The traditional workflow for characters' animations from 3d graphic software to Unity is usually something like this:
1. Bake all keyframes locally first;
2. Export them with character's model as a FBX file;
3. Import these motion data in import settings of Unity by specifying the first frame and the last frame of each motion (e.g., Frame 1-100 for idle pose, Frame 101-500 for walk cycle and etc) ;
4. Then the programer could call/play these "durations" for each character whenever necessary in the game scene.
The file done in this way is usually large (due to that much data embedded) and hard to check or modify even for its author, because all frames have been "baked"and there is probably no way to return if there is a lack of version control software or the 3d artist just forgot to keep a local copy of the original animation file.
Then I started to think whether it's possible to separate the data of motions permanently from the data of 3d polygons (the model). In Unity 5 there are Animator and Animation windows (the Mecanim and State Machine) which made the data flow more easier to read and to manage.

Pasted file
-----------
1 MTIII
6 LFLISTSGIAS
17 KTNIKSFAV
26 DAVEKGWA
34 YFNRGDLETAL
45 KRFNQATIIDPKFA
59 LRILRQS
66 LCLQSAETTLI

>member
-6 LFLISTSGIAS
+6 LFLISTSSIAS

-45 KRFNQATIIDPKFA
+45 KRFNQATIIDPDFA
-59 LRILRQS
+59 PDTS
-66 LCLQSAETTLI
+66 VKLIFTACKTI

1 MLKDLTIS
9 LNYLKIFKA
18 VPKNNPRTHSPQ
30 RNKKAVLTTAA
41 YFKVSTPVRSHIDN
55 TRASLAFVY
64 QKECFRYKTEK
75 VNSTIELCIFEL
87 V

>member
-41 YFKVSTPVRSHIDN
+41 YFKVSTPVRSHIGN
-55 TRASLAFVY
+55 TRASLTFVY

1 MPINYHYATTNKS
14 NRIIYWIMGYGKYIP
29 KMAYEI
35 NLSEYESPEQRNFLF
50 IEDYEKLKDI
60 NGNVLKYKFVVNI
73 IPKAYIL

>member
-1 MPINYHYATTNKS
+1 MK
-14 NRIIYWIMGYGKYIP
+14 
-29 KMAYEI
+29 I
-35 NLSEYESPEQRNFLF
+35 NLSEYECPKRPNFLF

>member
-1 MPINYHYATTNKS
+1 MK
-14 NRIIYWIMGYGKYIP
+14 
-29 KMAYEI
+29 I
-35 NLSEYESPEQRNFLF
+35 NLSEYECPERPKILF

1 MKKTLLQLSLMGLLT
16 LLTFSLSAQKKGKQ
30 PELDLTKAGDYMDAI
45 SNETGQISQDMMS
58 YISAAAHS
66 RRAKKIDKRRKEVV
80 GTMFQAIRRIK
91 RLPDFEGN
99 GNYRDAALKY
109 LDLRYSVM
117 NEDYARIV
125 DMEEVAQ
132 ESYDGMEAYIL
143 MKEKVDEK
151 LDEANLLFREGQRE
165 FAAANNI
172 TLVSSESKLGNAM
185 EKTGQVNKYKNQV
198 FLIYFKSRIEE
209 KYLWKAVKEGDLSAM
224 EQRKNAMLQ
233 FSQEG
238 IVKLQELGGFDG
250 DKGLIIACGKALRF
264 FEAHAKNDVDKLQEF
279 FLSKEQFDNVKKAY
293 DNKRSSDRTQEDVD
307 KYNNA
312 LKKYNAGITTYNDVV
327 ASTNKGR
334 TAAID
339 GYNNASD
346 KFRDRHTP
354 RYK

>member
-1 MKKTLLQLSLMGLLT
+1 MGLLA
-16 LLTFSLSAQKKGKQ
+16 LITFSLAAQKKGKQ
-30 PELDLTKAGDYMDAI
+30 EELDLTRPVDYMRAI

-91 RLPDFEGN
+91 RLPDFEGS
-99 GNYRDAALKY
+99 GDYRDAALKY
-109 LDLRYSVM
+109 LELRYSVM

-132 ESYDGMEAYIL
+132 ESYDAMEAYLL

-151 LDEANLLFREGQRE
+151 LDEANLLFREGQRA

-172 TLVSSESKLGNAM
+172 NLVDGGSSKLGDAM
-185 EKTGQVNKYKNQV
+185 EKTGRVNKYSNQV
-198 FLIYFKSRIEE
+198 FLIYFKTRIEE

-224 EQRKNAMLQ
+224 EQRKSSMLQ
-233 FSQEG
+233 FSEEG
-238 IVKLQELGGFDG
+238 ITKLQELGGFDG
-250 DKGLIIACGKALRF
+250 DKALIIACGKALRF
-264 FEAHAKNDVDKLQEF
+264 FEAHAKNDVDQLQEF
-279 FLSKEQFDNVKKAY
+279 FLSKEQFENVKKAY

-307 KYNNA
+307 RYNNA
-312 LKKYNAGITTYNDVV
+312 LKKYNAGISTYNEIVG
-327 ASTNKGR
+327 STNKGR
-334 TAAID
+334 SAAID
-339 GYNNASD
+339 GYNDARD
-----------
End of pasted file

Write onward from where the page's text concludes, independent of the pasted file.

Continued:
But that's on the side of programmers. How about the artists' side?
My ideal plan on the entire workflow is something like this:
The most critical point in the chart above, is how to edit mot-cap data in Unity? It's useless if we can't modify those keys because there is no perfect motion-capture raw data.
The release of Unity 5.5 finally solved this problem with so many updates on its Animation window and keyframes' editing tool, which made the retouch of animation data possible even on a game platform:
These editing features are definitely lifesavers especially for Maya animator, because it works almost the same way as Maya's Graphic Editor, :P
Thanks to this update, the ideal workflow chart above becomes possible.